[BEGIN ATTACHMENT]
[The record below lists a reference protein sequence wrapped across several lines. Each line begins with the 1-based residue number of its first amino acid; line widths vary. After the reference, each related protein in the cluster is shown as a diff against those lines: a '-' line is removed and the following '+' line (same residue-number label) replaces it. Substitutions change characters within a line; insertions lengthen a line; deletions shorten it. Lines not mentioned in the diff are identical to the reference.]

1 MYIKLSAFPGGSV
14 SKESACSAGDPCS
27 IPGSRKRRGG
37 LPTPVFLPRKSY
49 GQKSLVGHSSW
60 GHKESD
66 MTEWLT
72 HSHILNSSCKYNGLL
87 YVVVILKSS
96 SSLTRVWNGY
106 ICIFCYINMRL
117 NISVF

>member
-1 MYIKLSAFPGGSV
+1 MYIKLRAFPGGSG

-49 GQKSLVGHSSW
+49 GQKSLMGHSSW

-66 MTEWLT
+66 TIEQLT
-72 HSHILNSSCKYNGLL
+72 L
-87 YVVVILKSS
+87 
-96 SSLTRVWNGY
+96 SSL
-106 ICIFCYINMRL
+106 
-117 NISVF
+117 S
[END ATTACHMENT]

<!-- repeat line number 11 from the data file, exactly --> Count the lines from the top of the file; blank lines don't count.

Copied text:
96 SSLTRVWNGY